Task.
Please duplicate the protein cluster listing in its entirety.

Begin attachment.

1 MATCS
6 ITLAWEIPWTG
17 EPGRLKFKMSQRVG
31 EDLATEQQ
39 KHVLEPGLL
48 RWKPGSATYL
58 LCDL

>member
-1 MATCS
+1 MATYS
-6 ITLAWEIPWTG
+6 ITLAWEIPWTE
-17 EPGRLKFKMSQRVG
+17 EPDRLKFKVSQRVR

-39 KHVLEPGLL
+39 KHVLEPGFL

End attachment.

1 MATCS
6 ITLAWEIPWTG
17 EPGRLKFKMSQRVG
31 EDLATEQQ
39 KHVLEPGLL
48 RWKPGSATYL
58 LCDL

>member
-1 MATCS
+1 MATYS
-6 ITLAWEIPWTG
+6 ITLAWEIPWTE
-17 EPGRLKFKMSQRVG
+17 EPDRLKFKVSQRVR

-39 KHVLEPGLL
+39 KHVLEPGFL